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what does this sentence mean?
Readers of this magazine are most likely than most people to purchase I.T stocks."

Also I want to ask the difference between these two:
1) what it maens?
2) what does it mean?

thanks
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There is a misprint. The sentence should be:

Readers of this magazine are more likely than most people to purchase I.T. stocks.

First of all, I.T. stocks are the stocks of the I.T. company, but I don't know which company that is. The stocks represent ownership in the I.T. company. You can check the stock market quotes to see the market prices of stocks.

Some ways of paraphrasing the meaning are:

People who read this magazine probably buy I.T. stocks more than most people.
If you read this magazine, there is a greater chance that you will buy I.T. stocks compared to people who do not read this magazine.

OK? Emotion: smile
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Thanks califjim!

This past is inderstood. But I asked one more questions.What is the differnce between
1) What does it mean?
2) what it means?

are they alike or second one is wrong ?

Actually while speaking I get confused what Should I say. Should I put helping verb before or should I just neglect it?
What does it mean? is a proper question.

"what it means" is usually part of a statement, but that construction (not using the helping verb [usually "to do"] in a question) is commonly used by ESLers, since helping verbs aren't used in their languages.

Example: - Explain to me what it means.

It can be used as a question it the follwing way, though:

Can you explain to me what it means? or Please explain to me what it means. (not a question)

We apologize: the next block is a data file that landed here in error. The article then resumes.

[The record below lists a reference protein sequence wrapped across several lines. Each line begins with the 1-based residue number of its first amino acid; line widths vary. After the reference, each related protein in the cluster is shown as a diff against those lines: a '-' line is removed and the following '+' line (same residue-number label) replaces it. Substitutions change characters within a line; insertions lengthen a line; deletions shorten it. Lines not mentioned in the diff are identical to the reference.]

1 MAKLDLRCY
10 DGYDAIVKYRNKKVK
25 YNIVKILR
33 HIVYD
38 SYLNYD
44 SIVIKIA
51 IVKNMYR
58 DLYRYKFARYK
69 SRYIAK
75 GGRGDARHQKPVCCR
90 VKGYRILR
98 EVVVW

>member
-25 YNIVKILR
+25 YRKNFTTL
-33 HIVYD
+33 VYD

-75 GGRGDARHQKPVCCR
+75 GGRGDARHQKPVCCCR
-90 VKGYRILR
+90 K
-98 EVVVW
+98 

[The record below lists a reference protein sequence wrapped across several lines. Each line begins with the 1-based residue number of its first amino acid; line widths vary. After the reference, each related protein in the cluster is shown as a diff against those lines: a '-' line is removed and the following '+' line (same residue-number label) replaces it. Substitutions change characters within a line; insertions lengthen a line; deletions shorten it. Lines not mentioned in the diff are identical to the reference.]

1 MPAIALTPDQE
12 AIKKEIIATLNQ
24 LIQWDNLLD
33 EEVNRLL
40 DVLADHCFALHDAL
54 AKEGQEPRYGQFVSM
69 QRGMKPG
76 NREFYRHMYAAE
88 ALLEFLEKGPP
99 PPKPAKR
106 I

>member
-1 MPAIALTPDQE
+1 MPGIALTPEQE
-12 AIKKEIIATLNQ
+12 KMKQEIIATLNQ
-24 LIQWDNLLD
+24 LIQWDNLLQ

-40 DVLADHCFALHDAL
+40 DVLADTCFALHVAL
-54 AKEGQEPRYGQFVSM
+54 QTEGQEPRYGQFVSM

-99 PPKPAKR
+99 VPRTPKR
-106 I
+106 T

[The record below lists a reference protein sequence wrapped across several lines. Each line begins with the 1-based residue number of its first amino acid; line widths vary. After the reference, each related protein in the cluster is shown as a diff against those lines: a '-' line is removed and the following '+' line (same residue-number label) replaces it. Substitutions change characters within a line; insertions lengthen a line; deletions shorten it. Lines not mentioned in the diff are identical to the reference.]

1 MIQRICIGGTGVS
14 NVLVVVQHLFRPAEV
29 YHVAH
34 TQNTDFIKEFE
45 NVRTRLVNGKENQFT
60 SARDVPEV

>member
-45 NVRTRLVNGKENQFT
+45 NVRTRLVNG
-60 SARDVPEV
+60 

I'm not so good at explaining the reasons, but in "Can you explain to me what it means", note that the question is really "Can you explain?" the "what it means" is the thing we are asking about. Maybe someone else can explain better.
Right! I forgot about the second question!

Probably you should try to keep three different forms straight.

Statement: It means ... (as in "It means 'helpful'.")
Direct question: What does it mean?
Indirect question: ... what it means. (This one cannot be used without something before it.)
(I am sure that I know what it means. Who knows what it means? Can you tell me what it means? Maria has no idea what it means. "first" is not what it means. Will anyone be able to guess what it means? )

In asking a direct question you always need a helping verb.

Here's another one:

Statement: He always stores the milk in the refrigerator.
Direct questions: Where does he always store the milk? What does he always store in the refrigerator?
Indirect questions: ... where he always stores the milk. ... what he always stores in the refrigerator.

These can be explained as follows.

The underlying form is: He does always store the milk in the refrigerator.

Statement: Remove "does", but transfer its inflection (the "s") to the main verb ("store")
So "does" goes away and "store" becomes "stores".
Indirect question: To talk about the place (in the refrigerator), substitute "where":
He does always store the milk where?
Transform as for the statement form and move the question word "where" to the beginning:
... where he always stores the milk.
To talk about what is stored, substitute "what" for "milk":
He does always store what in the refrigerator.
Transform as for the statement form and move the question word "what" to the beginning.
... what he always stores in the refrigerator.
Direct question: DO NOT transform as for a statement. Leave "does" in the sentence.
Just reverse the order of the subject "he" and the helper "does", so "he does" becomes "does he".
Does he always store the milk in the refrigerator? (This gives you a "yes-no" question.)

To make a direct question with 'where' or 'what', just substitute and move to the beginning of the "yes-no" question you already have.

Does he always store the milk where? becomes Where does he always store the milk?
Does he always store what in the refrigerator? becomes What does he always store in the refrigerator?

That was a long explanation. Emotion: smile I hope it helped!

P.S. These rules don't work when the main verb is a form of "to be". "to be" doesn't take "do" as a helper, so instead of "Does he be sick?" you have to say "Is he sick?".
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